The earliest Pontefract Charters of 1090 record Swein’s gift of Silkstone Church and its lands to the Monks of St John at Pontefract. Swein’s son Ada (Adam) confirmed this and made gifts of more land together with Cawthorne Chapel. A witness to this document was Ulfus, Priest and Parson of Adwick. In 1120 Henry I re-founded the Nostel Priory of St Oswald. Large endowments were given by Swein, including the church at Adwick. This gift was confirmed by the King, Adam Fitzswein and others. In the 13th century, Walter de Grey, Archbishop of York (1215-55), appropriated Adwick Church for the “”use of the fabric” which obliged the Canons of Nostel to serve the church by a secular priest with stipend, without a vicarage, and “to bear all customary burdens”. This arrangement was again certified in 1309 by William Greenfield, Archbishop of York (1306-16), before King Edward, or his Justice. All this confirms that the small parish had its church and parsons maintained by Nostel Priory, though most of the land in the parish belonged to the Lord of the Manor. Today the village has developed to the North of the church. Since Adwick was, and to some extent still is a farming community you may expect the population to have been employed in mainly agricultural trades. There was a period when some would have been miners as that industry grew: however the population today is much more diverse, and the village acts as a dormitory for the workers in the surrounding towns and cities In 1438 the Hospital of St Nicholas at Pontefract, including Wath Tithes and advowsands was given to the Canons of Nostel Priory by Henry VI. Since then the churches of Wath and Adwick have been worked together for long periods until in 1995 Adwick was joined with the combined benefice of St Peter Barnburgh and St James High Melton. In 1548 Henry VIII, who had taken the Churches and endowments of Nostel, gave them to a new college, Christ Church built by the Cathedral at Oxford. Since that time the Dean and Chapter of Christ Church have been the Patrons of Wath and Adwick Churches.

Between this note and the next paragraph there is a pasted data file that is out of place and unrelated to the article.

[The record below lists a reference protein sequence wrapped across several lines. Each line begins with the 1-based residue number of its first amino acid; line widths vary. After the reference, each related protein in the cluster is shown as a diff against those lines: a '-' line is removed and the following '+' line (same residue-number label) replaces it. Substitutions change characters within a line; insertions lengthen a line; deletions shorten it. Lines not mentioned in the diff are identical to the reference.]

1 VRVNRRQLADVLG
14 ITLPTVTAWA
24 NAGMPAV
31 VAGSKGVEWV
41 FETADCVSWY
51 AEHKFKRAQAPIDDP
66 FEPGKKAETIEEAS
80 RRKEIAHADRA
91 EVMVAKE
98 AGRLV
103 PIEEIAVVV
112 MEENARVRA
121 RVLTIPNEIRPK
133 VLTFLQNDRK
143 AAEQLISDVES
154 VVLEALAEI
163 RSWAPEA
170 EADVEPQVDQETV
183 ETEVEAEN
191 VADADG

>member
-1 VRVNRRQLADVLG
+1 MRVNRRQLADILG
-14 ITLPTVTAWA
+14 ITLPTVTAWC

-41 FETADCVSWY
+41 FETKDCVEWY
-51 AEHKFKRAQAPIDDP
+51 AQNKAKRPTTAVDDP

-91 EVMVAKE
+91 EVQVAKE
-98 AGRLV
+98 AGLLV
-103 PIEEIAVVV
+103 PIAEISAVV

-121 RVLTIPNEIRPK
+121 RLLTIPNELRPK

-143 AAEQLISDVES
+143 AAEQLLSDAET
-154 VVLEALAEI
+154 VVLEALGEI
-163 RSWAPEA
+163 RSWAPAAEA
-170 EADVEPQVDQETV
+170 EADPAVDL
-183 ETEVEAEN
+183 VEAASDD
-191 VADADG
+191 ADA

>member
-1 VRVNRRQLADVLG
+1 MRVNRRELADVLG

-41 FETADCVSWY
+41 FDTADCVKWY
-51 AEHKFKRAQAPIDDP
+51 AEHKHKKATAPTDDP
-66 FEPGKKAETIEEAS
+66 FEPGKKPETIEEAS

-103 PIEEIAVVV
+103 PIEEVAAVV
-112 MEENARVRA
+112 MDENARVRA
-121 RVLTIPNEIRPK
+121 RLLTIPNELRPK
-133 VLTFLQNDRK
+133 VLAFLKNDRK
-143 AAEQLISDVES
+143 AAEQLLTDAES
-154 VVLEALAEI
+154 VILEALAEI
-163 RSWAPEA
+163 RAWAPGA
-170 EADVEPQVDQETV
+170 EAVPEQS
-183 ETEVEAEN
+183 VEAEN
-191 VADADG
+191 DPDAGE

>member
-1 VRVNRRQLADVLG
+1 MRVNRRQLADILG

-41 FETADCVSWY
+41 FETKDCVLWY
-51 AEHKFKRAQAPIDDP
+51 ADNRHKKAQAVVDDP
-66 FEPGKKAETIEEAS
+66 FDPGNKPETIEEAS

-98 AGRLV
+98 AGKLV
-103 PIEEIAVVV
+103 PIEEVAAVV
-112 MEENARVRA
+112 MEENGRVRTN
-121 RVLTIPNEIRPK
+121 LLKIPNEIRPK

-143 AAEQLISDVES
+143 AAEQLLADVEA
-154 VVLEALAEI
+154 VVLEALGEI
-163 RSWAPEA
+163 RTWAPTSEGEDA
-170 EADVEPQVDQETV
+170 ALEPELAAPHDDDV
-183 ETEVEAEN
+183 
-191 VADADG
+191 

The development of the Norman Church at was short, perhaps no more than 150 years. The additions of the bell-cote and other additions to the fabric are believed to have been completed by the end of the 12th Century. Little is known of such matters of alteration and other additions until the 19th and 20th Centuries when some changes were made.